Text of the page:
“dear dad, I remember being a little girl and laughing at your silly jokes, your weird faces, and your pranks. I remember how much fun it was having you around. But dad, I can’t remember a single moment where we had a meaningful conversation, a sentimental moment, or a bond at all. I remember the times of your addiction and the anger, the stumbling, the slurred words. I remember the times you were sober when all you did was go to work and come back home just to isolate yourself in your room. I remember countless times asking you to teach me how to play guitar so that we could spend time together, but always hearing, “i’m tired” or “im busy.” I remember always having you around, But i don’t remember ever really having a father. And now, Dad, I know why i hide behind humor and I close myself off from boys. Now i know why i don’t like affection or getting close to people. It’s easier. Thats what you’ve shown me. Dad, I’ve always wanted nothing more than a close relationship with you. I always looked up to you, and I’ve always thought you were the best. But all you showed me was that you didn’t care. And thats the only form of love I’m familiar with. The kind that doesn’t feel like love at all.”

    — dear dad

    “Your father could have been kinder, he could have been gentler, he could have held his tongue and his fists. For some of us he could have stayed, for some of us he should have left, for many of us it might have saved us if he told us that he loved us. But despite him, despite all of the times you felt yourself choking on hate for him, despite the fear that still rattles your bones, you are who you are despite of him. You survived. You learned to love and tend and mend, to be kind, to be gentle, to breathe. Forgiveness really is for you.”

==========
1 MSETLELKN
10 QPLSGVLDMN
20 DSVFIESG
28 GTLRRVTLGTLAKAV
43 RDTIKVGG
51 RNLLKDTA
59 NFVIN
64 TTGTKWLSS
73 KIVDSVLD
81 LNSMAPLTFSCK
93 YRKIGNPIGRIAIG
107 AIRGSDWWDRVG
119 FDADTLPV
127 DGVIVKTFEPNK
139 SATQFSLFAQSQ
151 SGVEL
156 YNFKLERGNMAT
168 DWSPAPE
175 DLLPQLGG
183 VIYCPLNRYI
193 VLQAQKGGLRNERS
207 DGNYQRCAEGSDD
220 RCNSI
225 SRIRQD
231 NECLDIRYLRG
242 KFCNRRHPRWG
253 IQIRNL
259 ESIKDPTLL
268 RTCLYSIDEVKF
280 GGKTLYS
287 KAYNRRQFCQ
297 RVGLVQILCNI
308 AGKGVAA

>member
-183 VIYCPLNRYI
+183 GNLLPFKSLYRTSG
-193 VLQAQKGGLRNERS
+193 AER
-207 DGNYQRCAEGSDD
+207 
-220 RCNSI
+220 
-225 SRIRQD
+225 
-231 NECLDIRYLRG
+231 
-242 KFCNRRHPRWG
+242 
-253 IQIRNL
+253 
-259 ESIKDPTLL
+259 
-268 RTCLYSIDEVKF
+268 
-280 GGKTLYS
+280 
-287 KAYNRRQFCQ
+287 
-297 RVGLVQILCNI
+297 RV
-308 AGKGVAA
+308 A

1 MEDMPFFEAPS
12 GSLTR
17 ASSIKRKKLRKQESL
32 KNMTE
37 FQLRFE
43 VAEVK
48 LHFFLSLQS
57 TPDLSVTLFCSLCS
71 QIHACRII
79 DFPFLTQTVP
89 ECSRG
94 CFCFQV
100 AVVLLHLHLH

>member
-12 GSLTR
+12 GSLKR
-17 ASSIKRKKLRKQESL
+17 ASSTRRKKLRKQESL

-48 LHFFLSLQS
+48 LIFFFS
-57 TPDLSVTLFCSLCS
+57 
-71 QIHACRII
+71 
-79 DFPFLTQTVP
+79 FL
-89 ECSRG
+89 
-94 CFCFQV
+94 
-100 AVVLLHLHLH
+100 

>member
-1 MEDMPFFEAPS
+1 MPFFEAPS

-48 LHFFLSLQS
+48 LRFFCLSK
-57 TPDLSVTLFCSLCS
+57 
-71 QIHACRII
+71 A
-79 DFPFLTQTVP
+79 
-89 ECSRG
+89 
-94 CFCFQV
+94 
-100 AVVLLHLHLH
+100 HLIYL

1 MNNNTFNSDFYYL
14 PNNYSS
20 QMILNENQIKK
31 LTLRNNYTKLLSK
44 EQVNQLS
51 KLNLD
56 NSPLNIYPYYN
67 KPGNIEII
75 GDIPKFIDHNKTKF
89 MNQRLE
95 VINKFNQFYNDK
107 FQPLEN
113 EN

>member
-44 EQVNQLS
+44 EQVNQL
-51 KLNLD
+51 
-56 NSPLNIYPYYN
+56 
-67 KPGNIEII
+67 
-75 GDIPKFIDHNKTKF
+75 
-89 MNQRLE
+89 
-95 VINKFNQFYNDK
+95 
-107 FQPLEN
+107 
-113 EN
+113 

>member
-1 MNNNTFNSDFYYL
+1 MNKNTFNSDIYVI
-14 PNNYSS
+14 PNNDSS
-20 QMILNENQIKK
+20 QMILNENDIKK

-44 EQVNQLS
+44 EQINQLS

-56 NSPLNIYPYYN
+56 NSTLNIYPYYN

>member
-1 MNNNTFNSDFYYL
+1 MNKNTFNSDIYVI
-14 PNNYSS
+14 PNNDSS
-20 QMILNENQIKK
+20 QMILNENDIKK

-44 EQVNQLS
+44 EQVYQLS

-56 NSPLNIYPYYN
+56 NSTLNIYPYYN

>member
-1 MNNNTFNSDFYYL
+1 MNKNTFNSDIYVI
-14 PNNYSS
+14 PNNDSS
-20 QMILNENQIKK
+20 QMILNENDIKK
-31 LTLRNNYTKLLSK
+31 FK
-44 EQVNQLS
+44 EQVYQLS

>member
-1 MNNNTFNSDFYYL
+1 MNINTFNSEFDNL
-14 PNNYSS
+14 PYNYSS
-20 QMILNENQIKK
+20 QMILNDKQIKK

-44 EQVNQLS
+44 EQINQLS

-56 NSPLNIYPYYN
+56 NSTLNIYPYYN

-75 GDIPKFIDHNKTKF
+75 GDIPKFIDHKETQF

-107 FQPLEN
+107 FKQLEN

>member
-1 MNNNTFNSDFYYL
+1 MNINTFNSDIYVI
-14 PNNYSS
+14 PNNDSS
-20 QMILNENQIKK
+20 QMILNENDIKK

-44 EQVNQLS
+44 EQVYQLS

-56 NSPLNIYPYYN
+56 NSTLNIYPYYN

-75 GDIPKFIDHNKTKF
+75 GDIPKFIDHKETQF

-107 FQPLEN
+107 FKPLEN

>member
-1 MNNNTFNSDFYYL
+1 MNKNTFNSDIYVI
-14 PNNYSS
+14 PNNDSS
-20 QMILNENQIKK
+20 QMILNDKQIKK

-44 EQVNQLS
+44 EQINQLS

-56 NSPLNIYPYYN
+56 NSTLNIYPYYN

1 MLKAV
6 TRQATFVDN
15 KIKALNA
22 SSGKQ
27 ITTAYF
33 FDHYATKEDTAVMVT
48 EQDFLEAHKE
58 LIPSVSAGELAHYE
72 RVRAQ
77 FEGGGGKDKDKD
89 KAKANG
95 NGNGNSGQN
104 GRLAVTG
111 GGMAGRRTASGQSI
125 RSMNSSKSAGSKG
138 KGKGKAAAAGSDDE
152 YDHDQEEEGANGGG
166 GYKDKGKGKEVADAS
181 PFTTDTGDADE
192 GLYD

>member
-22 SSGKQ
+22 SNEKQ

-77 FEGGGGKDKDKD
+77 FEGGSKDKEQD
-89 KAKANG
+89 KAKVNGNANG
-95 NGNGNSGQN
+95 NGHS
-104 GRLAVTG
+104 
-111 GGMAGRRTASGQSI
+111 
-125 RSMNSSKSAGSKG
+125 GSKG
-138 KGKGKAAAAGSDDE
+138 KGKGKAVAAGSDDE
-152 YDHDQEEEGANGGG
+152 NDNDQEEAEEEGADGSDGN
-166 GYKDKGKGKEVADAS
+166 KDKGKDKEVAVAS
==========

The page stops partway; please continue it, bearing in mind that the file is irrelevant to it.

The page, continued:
— Key Ballah, On Fathers

    “To My Long-Ago Ex Hi there. It’s me. I know it’s been a while And you might not even Remember me But I’m The girl you told she was Sweet Funny Fun Intelligent Beautiful… Perfect. But if I was perfect Why was it never enough? You were always trying to Change me Into something I am not. Maybe I am perfect but I just wasn’t Perfect for you. I just wish I had been good enough. I put up with so much crap Because you didn’t know how To treat me right All the time. I cried too much Sometimes every night But I loved you. If I’m honest, I still love you. I don’t think I’ll ever completely stop. There’s a piece of my heart You took with you to Europe When you stopped talking And forgot me And I may never ever get it back Even though you’ve been home For months. Our story was one of extremes. The good was So so good Like a drugless high Of euphoria and promises And the bad was So so bad Like your dislike of my anxiety (I don’t fucking like it either, you know.) And my black lipstick, And like all my midnight tears. I call you an asshole Because it’s easier, Because hearts forget Far too easily The wars they’ve been put through And hearts forgive Far too easily Because they love Even still. But I can’t romanticize the past Though I do. I risk going back And I shouldn’t. I can’t text you For fear of what would happen. I’m a girl with daddy issues And you’re a boy like my father. I’m a thin tree And you’re a hurricane Shaking me loose. It was a beautiful trainwreck and A bad idea wrapped in shiny paper and possibility. But you are a mistake I could make over and over And I try so hard Not to. How can I miss a boy who made me cry? How can I still want you back sometimes? Your name makes me cringe And I don’t know what I would do If I saw you again. I need to put you from my mind But I fear that may be impossible.”

    — Words You’ll Never Read // Pt. 6 -To My Long-Ago Ex

    “You love somebody, right? you love them so much that you would die for them, but maybe they don’t love you back. and every time you look at them it’s like you’re drowning, like you are standing on the edge of a cliff and they are about to push you over, like giving all the best pieces of yourself away only to find they don’t mean a thing. you would sell your love to the first person who looked at you if it meant you wouldn’t miss him anymore. you think you’re better off without a heart but you are wrong. love doesn’t always give you back what it stole, and you might not be like you once were but that doesn’t mean you can’t love again. you are so wrapped up in the ways he doesn’t love you that you can’t look around and see who does.”

    — Excerpt from a book I’ll never write– Lily Rain